I’ve finished all my private coaching here in Houston, and I’m now flying back home to Phoenix.

Houston, as always, was awesome!

Even though I got my @$$ kicked by the humidity and have a wicked sun burn on my neck, I always love coming to Houston for a camp.

As I sit on the plane, I started analyzing my performance at the camp:

  • How well did I coach the TCR™ system to over 100 people?
  • Did my processes translate well?
  • Where could I improve the experience, or the system itself?

One thing I can say is that I am humbled and very grateful to all the families, coaches, and throwers who came from all over the country to this camp…

… Oklahoma, Kansas, all over Texas, Mississippi, Louisiana: it was really, really awesome to have you all attend.

Thank you very much.


Every year, when I hit the summer camp tour, it’s always really interesting to see the wide range of athletes, talent levels, work levels, and coaching issues, from good to not-so-good.

In Houston, we had way more requests to add an additional private session–before, or after the camp–than I could handle…

… but it’s these private coaching sessions where I can address some of those issues more in-depth.

Yesterday was the perfect example. I had 3 private sessions booked, and I had all throwing levels present:

  • A beginning thrower
  • An upper intermediate thrower
  • A more advanced thrower.

The beginning thrower

The beginning thrower was a very tall 8th girl who has grown, I think her mom said, something like 7 1/2 or 8″ in the last two years!!!!

She was a tall girl—about 5’11″—and with that growth comes a little bit of awkwardness. I always call it the “Bambi phase.”

Because of this awkwardness, the athlete had some strength issues that were limiting her ability to throw farther.

When you attend one of our camps, you need to identify where these limitations are in the six pillars, the ones created by strength and posture issues.

This thrower was a very sweet girl, and a very tired girl since she had been training 5 hours a day at our camps for the last 2 days—back to back—in hot 90˚ humid weather!

The intermediate thrower

My second athlete had been to the camp last year, and she was extremely fast. Not real tall, but lightning fast!

Dad is a sprint/hurdle coach; and so he understands a lot of the general concepts of speed, acceleration in the ring, etc.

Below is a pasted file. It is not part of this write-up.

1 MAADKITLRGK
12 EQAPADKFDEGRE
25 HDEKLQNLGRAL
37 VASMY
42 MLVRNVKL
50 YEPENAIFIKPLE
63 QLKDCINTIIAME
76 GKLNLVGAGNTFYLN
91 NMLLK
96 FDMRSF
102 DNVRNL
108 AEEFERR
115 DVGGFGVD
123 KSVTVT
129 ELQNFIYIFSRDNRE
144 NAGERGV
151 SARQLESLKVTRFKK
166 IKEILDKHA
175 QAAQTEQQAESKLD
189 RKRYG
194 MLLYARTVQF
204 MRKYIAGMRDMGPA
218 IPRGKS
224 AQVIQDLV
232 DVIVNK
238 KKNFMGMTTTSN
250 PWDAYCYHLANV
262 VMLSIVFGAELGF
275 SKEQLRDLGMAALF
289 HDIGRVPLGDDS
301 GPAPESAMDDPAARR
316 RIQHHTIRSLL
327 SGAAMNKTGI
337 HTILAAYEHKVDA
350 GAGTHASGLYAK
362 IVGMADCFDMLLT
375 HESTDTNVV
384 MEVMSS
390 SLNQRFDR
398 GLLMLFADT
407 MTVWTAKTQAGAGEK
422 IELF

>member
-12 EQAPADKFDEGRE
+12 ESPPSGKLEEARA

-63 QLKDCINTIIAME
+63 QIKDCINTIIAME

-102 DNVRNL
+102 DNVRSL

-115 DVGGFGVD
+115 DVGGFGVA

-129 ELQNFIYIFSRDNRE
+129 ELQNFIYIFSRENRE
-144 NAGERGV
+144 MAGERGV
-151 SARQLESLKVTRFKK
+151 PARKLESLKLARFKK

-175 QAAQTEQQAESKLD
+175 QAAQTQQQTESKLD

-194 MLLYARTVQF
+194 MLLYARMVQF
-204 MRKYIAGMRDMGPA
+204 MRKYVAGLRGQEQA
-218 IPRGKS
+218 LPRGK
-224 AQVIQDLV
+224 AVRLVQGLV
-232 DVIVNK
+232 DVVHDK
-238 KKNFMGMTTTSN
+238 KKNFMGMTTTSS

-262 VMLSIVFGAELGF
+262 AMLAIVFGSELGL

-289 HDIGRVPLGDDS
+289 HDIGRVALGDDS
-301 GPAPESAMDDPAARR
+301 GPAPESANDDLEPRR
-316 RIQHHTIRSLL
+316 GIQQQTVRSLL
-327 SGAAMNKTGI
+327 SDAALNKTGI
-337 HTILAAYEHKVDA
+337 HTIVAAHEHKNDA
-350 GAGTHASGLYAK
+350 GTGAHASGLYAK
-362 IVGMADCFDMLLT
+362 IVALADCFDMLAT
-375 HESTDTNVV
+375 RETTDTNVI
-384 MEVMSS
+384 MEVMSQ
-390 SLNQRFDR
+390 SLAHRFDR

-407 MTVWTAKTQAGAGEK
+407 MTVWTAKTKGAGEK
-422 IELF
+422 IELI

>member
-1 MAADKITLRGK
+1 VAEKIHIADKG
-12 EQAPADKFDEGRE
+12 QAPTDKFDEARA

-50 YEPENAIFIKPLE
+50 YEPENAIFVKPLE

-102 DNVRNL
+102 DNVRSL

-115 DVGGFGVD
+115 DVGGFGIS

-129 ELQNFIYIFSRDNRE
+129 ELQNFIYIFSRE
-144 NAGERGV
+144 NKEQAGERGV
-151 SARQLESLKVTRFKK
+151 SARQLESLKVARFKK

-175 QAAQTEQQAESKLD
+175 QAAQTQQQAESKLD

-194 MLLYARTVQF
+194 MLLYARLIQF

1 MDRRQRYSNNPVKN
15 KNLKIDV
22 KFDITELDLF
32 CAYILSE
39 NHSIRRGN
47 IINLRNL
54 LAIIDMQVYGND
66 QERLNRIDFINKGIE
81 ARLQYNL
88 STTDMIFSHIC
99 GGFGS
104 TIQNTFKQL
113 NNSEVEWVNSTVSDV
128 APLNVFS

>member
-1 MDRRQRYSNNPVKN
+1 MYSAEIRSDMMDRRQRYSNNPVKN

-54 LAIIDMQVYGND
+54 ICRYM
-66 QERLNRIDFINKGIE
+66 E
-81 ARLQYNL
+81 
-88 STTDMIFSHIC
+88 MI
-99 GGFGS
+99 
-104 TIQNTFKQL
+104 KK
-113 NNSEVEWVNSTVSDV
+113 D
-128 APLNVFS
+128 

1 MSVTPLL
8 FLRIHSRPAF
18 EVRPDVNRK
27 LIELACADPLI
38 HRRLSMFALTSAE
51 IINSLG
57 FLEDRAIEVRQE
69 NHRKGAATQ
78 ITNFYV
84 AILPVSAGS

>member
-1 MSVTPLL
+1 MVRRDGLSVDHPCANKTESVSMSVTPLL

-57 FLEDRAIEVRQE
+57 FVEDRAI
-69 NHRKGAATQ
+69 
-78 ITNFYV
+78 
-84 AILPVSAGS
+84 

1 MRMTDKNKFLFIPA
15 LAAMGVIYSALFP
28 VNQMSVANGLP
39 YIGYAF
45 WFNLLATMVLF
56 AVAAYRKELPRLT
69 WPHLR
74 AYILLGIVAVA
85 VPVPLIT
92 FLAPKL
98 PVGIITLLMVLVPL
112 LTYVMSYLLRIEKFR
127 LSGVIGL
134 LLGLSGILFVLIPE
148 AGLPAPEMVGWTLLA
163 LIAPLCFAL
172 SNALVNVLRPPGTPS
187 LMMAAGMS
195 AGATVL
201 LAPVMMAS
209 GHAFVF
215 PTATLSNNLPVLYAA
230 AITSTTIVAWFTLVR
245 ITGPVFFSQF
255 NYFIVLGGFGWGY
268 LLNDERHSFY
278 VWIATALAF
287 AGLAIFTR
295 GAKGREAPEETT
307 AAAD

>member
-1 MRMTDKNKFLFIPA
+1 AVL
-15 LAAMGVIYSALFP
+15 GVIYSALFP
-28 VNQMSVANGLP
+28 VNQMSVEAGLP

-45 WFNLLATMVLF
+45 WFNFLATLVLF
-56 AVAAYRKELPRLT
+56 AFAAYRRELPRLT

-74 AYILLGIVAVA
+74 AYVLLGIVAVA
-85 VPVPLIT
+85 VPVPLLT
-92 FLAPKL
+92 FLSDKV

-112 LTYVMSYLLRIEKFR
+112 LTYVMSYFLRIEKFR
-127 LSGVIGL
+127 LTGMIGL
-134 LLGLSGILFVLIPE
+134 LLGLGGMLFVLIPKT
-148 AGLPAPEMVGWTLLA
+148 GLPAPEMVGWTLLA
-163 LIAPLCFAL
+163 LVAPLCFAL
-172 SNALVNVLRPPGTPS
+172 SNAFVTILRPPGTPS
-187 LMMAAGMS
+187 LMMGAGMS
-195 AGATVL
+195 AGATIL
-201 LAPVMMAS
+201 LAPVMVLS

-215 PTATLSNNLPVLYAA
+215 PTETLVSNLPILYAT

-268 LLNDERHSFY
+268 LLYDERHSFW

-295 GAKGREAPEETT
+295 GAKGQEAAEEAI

It’s similar to the concepts of creating speed in the sprints and hurdle.

Last year, this thrower was en route to hit some big PRs after the camp, but then she broke her ankle and had to have two surgeries in the off-season.

Due to this unfortunate event, there were some technical issues and other things that we had to address.

Now being only 5’1″, she’s not real tall, so speed is a needed component for her success and she had plenty of that for us to tap into!

Her #1 concept in the TCR™ system she needed to focus on is the window we went over this at the camp! 😉

The advanced thrower

The 3rd, and last athlete I had today is another hard-worker: a grinder!

After being at the shot put camp for 5 hours, we did another 1 1/2 of private coaching, and even though he was was pretty smoked, he wound up taking a few more throws and chatting another hour or so.

This thrower had some bad patterns that were established early.

The entire session was untwining the bad patterns and learning the right ones!

The point of the Throwing Chain Reaction™ system is to be able to understand how to work on those variables. That’s where the six pillars come in.

One of the things we always discuss at our camps is that there is no possible way to remember everything we present.

We present a lot.

But really, the core thing is that we teach the structure—the six pillars.

The throw happens in roughly two seconds.

How are we going to break down all the things that occur in 2 seconds?

You can’t do that in a throwing circle, actually throwing… you have to work on it in pieces.

When you coach:

  1. You have to work on each part of the throw separately… called the 6 pillars. If you understand the concept of the chain reaction, you’re typically going to be working on Pillar 1 & 2.
  2. Then, as you proceed, you’re going to coach a queue in pillar 4 that’s going to allow them to move more efficiently through Pillar 5 & Pillar 6.
  3. If you set up the most optimal position, then the movement through Pillar 5 and Pillar 6 (and any adjustments) becomes a lot easier!

This is what we teach inside the TCR™ system and at our Throws camps: to show the stretch points, the details, and how we set up the trigger.

Everybody wants to get better, faster. We want everyone to get much better, much faster!

Almost home now.

Keep studying the throw!

-Coach Johnson